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Subject: any comments on the Puerto Rico/HUD discrimination charge
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Author Messages
CharlesH9
(Michigan)

Posts:123


07/11/2008 7:33 PM  
Of course I'm always interested in what HUD/DOJ is doing in the discrimination cases and wondered what you guys thought.
GlenL
(Ohio)

Posts:5491


07/11/2008 8:53 PM  
Posted By CharlesH9 on 07/11/2008 7:33 PM
Of course I'm always interested in what HUD/DOJ is doing in the discrimination cases and wondered what you guys thought.



What case? Do you have a link to it that you could post so we know what you're asking about?

Studies show that 5 out of 4 people have problems with fractions
BruceF1
(Connecticut)

Posts:2535


07/12/2008 4:25 AM  
Glen,

The story that Charles is referring to is the one at

http://www.hud.gov/news/release.cfm?content=pr08-102.cfm

It's actually one of the articles listed in the news section of this site.

This hits close to home for us. We are an adult communuity, and as you can imagine, there are some people who are handicapped and use canes. For years railings in the front of homes have not been allowed, Now that we have gone through developer transition, our board is considering amending the rules to permit them as long as they meet architectural standards. We have one board member who is not a resident, is young, and has not been in favor of it. Maybe this article will convince him.

The article also points up something I have said before. When you violate the law, the aggrieved party doesn't always have to sue you. They merely complain to the authorities and let the government do the work. That way the individual doesn't need to have the money to hire a lawyer.
CharlesH9
(Michigan)

Posts:123


07/12/2008 6:34 AM  
I also think the architectural standards you are interested in implementing may not work if they exceed the local ordinance for materials etc. Well I guess they would work if your association is paying the difference for the aeshetics if there are any additional costs.

I would think any association would not be too interested in the costs associated with fighting a discrimination charge when the government is footing the other half of the bill and punitive damamges can be awarded. There are possible criminal charges in violating these laws. Someone (can't remember who) told me or maybe I read it that the board members themselves can be held punitively liable. It'll be interesting as I am sure alot more cases will be coming since the release of the HUD/DOJ statement.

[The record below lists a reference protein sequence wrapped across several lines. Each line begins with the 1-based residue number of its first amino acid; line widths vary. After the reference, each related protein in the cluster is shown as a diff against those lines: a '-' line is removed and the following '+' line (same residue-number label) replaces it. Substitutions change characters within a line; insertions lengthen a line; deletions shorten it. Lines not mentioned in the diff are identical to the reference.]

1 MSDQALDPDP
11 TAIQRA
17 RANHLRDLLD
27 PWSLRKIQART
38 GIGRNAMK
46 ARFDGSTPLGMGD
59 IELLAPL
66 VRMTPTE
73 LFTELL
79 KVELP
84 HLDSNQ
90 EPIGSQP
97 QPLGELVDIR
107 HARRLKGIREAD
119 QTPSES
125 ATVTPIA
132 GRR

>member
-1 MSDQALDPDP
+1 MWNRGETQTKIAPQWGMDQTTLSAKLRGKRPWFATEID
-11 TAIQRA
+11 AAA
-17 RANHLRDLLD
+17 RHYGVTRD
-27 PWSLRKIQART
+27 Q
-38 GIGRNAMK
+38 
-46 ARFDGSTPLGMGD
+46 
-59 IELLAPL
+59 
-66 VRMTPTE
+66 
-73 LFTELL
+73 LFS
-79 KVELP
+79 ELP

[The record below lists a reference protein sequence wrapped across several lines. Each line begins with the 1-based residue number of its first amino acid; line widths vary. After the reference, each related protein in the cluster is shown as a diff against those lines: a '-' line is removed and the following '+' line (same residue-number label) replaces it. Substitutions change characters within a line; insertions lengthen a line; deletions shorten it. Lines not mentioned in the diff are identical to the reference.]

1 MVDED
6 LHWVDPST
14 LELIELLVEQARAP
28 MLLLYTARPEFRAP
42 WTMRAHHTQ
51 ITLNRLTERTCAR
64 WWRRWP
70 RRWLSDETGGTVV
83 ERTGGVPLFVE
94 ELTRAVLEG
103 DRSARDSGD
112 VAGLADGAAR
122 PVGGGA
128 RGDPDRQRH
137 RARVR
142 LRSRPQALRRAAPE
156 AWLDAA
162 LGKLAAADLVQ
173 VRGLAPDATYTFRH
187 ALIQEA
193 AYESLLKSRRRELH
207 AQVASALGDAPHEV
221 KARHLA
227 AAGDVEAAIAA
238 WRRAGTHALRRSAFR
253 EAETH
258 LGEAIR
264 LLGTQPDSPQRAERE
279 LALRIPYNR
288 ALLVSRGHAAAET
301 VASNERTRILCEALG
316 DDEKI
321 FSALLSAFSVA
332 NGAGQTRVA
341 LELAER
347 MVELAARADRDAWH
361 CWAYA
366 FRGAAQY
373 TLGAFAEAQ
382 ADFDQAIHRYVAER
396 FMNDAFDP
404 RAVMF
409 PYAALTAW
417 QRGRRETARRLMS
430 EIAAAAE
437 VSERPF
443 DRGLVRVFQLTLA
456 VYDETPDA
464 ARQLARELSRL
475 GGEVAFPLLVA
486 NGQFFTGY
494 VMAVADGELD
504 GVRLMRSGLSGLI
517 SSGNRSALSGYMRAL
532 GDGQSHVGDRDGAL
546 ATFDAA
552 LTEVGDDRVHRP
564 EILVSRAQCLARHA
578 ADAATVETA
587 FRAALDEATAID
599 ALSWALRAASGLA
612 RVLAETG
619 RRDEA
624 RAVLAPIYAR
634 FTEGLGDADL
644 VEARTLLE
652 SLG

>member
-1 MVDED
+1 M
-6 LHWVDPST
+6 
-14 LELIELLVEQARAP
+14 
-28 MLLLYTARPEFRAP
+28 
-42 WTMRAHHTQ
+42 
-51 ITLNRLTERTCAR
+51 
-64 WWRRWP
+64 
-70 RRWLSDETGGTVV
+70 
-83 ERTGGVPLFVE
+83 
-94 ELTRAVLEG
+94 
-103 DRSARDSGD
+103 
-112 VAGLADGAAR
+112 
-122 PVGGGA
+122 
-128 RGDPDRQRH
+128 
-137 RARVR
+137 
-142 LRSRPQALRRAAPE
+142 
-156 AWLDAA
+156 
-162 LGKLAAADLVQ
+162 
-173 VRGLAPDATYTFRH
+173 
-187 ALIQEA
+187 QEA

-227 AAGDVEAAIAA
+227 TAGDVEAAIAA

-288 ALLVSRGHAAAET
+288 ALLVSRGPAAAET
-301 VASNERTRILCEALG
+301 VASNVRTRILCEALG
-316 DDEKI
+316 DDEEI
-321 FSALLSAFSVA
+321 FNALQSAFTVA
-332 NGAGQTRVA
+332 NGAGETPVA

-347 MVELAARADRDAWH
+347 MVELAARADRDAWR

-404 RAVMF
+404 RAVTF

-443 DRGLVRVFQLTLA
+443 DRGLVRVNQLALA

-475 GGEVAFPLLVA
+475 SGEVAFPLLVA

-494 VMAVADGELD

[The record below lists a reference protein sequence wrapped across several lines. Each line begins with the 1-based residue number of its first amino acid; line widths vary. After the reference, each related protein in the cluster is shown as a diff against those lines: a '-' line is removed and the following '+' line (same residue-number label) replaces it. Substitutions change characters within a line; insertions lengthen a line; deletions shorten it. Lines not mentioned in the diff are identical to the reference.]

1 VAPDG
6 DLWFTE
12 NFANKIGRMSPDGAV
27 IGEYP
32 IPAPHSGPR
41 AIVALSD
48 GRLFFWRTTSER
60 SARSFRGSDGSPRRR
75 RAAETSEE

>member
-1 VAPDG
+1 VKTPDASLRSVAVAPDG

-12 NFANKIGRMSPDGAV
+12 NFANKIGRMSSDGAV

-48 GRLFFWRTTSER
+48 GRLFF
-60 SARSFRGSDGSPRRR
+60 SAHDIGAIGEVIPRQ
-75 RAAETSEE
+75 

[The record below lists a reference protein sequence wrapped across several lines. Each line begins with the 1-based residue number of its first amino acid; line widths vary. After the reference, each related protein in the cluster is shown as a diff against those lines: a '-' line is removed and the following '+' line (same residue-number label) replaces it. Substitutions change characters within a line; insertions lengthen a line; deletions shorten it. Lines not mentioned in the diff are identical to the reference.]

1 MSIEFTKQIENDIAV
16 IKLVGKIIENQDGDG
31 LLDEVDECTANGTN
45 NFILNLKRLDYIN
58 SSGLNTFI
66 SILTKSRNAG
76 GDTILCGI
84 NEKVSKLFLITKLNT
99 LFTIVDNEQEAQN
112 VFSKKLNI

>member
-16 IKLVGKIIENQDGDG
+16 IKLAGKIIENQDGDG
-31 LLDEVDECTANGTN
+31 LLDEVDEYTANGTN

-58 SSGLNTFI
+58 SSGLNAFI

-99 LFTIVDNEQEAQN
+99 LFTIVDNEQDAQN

GlenL
(Ohio)

Posts:5491


07/12/2008 7:14 AM  
This is the type of thing that makes me cringe when I hear about it and yell "What the hell were you thinking?" It's like the HOA that didn't want to allow an automatic door opener in a building where a paralyzed woman lived. A third party would install the door, maintain it and remove it when it was no longer necessary and still the BOD fought against it and lost. Almost anytime you take on the Federal Government even if you're in the right you loose because they have an unlimited amount of money to oppose you. But when you start off on the wrong side of the issue both legally and morally to begin with, you are totally screwed.

When our community was built there were two styles of buildings, the front buildings are pre ADA and the back buildings are after the ADA went into effect. However the front buildings had railings going up the few steps to the front door and the back ones didn't. Homeowners in the back requested that they be added and thankfully after intense objection that they wouldn't fit with the aesthetics of the buildings the BOD did the right thing and installed them. Ironically the person that led the charge against them now has health issues and I've seen her grab the railing she fought so hard against.

Studies show that 5 out of 4 people have problems with fractions
KirkW1
(Texas)

Posts:1665


07/12/2008 10:12 AM  
The heck of it is, that the aggrieved party still has every right to sue. If you have the government going after the person the smart thing to do is to wait. There is a very good chance that the government will prevail (they tend to pick cases they are sure to win). Then their work pretty much does everything you need to collect on a claim. Also, sometimes a lawsuit muddies the waters and the government then drops out of action.

Quite honestly, I don't get a lot of this anyway. Then again, I chose a neighborhood that required a mixture of houses and bricks so it wasn't uniform. I guess I had enough uniformity when I was in the Army. And the civilian uniformity reminds me too much of East Berlin before the wall came down.
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Forums > Homeowner Association > HOA Discussions > any comments on the Puerto Rico/HUD discrimination charge



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